If you are a parent of a child who struggles, here are some pieces of unwanted advice you can expect to hear from strangers (if you haven't already heard them). These are also followed by suggested responses that will help you politely acknowledge another person's desire to help, while also letting them know that their comments are not useful.
What people say: "You should get them evaluated."
If a stranger sees your child behaving in an extreme way, there is a chance that they will feel the need to tell you to take them to a specialists. There is a good chance you have already done this, or you are already considering doing this.
What to respond: "Maybe so!"
Rather than engaging with a stranger to tell them the steps you have taken to manage your child, consider simply saying "Maybe so!" Maybe so is a good way to end the conversation while still allowing the advice giver to feel somewhat validated.
What people say: "This is how I would handle this situation!"
Some people will approach you and offer advice about how to handle situations with your children. That advice will be about how they personally handle similar situations but they likely have no idea about the unique needs of your child.
What to respond: "This is what works for us."
Rather than get into a discussion about their way of handling children, simply explain to them: "This is what works for our family." You know your child better than anyone, and you have developed methods that work for managing behavior and stress. You can simply let a person know that their advice is unnecessary by explaining that you are the expert in handling your own family.
What people say: "Be harsher; your child needs more discipline."
When people see children misbehaving, they are quick to encourage more discipline from parents. Often, they will speak about their own experience being disciplined or having disciplined their own children (sometimes, in a different era when stricter or more physical discipline was more widely accepted).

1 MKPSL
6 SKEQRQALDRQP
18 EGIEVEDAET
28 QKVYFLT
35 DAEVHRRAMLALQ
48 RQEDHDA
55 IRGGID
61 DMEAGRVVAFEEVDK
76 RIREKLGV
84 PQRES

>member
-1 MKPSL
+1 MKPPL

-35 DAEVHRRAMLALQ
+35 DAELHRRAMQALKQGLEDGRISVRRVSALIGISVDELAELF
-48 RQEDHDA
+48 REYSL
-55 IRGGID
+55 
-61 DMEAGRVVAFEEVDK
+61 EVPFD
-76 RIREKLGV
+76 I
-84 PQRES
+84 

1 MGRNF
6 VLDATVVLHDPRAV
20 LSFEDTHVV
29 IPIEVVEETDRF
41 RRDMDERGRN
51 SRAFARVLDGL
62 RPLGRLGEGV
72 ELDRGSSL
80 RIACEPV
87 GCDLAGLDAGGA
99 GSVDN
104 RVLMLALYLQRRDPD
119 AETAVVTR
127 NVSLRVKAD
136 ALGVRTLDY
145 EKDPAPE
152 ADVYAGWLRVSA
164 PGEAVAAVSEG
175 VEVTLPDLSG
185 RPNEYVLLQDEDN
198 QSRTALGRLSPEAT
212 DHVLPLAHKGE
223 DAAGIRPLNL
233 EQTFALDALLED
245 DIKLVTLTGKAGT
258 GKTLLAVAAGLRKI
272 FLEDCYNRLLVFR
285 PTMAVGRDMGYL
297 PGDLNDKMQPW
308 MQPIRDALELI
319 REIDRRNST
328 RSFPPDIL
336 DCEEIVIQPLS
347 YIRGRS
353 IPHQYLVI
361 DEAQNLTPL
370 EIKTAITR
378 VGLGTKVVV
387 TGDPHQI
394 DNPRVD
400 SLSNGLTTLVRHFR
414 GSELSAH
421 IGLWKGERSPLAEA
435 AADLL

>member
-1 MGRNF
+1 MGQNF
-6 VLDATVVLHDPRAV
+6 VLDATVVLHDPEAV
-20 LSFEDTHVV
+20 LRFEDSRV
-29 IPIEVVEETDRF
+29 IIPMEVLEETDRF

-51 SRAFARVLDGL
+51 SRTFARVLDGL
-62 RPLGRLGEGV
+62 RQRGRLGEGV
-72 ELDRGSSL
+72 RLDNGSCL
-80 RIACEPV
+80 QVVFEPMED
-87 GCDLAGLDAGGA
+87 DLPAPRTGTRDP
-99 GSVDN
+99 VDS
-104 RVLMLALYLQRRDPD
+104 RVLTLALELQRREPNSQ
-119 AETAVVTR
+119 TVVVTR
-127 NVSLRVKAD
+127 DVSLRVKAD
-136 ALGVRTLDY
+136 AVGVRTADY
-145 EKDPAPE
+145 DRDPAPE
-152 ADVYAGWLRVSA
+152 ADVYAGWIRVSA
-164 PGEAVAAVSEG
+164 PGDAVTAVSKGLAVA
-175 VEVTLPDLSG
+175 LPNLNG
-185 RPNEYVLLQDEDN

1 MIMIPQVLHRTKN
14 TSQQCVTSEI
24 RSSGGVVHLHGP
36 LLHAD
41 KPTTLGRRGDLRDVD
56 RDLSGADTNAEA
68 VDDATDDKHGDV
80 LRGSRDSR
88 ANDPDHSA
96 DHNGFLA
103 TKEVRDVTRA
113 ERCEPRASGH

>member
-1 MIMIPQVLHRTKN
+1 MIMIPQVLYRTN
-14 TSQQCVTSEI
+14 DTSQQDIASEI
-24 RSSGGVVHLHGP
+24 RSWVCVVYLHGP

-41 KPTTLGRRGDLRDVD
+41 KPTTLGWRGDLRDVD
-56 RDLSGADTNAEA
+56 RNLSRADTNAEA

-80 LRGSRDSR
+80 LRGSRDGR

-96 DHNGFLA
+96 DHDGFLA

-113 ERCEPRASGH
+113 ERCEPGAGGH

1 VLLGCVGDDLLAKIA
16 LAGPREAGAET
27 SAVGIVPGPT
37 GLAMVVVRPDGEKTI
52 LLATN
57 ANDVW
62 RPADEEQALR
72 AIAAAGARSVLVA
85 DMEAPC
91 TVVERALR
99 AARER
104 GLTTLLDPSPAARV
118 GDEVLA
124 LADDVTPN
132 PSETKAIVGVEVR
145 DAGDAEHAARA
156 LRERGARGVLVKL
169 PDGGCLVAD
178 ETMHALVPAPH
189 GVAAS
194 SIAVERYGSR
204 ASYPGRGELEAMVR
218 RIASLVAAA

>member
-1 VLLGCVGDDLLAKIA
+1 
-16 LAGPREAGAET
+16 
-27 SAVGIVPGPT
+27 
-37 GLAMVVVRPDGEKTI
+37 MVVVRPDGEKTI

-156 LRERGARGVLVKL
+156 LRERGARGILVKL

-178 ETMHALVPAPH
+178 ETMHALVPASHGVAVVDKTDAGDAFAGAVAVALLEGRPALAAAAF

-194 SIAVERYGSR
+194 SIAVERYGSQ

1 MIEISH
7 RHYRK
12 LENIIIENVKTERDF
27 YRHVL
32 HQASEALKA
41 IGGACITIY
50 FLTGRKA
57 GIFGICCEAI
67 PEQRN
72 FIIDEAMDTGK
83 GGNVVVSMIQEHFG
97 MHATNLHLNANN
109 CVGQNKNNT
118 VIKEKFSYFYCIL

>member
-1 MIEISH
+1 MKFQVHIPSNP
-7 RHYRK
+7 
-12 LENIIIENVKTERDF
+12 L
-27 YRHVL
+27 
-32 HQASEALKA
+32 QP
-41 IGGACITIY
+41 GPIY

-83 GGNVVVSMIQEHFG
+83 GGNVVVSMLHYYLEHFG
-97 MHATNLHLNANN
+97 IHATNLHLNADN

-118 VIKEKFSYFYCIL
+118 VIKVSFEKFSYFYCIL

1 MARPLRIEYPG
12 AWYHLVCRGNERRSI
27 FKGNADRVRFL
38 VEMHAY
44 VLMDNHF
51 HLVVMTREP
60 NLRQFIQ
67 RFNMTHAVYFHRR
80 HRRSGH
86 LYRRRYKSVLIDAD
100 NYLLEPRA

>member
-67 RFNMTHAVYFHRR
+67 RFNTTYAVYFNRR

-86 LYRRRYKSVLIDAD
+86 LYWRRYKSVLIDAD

What to respond: "I wish it were that simple!"
Go ahead and acknowledge that harsh discipline worked for the speaker. But you can also say that your child's situation and your beliefs are nuanced, and that your parenting methods aren't as simple has spanking or yelling.
What people say: "Have you tried this natural remedy?"
People will often approach parents of children with challenges and offer herbal or homeopathic remedies. They may also talk about how medicine is unnecessary.
What to respond: "Thank you for the suggestion, I'll include it in our process."
Figuring out how to parent a child with challenges is a process—and one that may involved medication or not. Acknowledge the person's suggestion while explaining that you are working with professionals to figure out what solutions best work for your family.
What people say: "They'll grow out of it."
In order to be reassuring, people will try to tell you that your child will "grow out of" whatever behavior they are exhibiting.
What to respond: "He won't grow out of it, but here are some ways he has grown."
Children with disabilities often do not grow out of them on their own. You can speak that truth to the advice giver, but also acknowledge that your child is still growing and making progress in so many ways. Celebrate your kid and what he has accomplished and let people know that he is still loveable and valuable, even if he might not completely grow out of the condition they are witnessing.
If your child needs more support to succeed, consider reaching out to Brain Balance Centers. For over a decade, we’ve helped over 40,000 children improve the critical skills needed to create a brighter path for their future.